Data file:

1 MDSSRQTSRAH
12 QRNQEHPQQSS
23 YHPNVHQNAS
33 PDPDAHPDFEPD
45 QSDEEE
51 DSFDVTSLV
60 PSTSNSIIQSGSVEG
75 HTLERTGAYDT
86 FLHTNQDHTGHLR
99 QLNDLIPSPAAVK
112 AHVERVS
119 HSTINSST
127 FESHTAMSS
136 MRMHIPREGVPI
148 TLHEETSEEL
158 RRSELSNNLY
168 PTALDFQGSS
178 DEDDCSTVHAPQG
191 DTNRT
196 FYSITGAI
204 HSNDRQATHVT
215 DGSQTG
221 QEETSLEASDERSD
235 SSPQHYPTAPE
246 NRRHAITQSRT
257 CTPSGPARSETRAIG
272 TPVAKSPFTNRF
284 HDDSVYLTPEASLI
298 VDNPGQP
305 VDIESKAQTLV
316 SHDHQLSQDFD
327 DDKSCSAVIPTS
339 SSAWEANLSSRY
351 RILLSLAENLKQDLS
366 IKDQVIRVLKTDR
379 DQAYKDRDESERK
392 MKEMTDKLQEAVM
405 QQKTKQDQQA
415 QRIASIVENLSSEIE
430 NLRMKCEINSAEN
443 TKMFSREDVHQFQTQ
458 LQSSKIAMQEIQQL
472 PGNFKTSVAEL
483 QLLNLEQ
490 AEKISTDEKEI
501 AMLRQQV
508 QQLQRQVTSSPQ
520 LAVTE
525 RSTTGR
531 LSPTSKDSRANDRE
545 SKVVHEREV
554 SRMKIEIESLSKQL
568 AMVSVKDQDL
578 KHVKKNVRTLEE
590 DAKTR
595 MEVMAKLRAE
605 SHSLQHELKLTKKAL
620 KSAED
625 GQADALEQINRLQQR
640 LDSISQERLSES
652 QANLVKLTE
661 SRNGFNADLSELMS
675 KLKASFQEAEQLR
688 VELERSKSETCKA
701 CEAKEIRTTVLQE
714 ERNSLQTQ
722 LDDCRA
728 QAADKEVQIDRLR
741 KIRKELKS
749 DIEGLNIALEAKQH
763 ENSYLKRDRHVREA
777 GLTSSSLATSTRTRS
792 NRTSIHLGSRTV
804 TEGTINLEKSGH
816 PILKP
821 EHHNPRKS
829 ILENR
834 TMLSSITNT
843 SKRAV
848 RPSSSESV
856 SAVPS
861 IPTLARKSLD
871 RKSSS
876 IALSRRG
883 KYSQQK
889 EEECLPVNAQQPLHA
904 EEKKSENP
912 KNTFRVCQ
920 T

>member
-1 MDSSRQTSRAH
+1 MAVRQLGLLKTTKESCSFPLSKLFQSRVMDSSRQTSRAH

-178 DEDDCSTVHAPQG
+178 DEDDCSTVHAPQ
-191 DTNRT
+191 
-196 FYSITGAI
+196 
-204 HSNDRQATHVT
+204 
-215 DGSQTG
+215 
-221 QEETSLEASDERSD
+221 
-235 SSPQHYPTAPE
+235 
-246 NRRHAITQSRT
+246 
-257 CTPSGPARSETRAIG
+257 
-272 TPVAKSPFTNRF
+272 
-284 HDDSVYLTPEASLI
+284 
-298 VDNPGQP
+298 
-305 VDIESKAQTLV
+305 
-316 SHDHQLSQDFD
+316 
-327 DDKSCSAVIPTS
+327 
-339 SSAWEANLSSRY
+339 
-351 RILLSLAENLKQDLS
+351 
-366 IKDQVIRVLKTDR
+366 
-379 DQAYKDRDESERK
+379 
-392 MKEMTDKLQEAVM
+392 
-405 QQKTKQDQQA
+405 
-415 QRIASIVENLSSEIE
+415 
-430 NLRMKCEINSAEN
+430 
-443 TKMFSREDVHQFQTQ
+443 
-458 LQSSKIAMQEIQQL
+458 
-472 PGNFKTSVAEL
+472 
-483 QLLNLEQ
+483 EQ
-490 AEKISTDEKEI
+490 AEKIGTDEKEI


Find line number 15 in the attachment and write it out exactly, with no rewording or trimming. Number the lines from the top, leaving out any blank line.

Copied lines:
148 TLHEETSEEL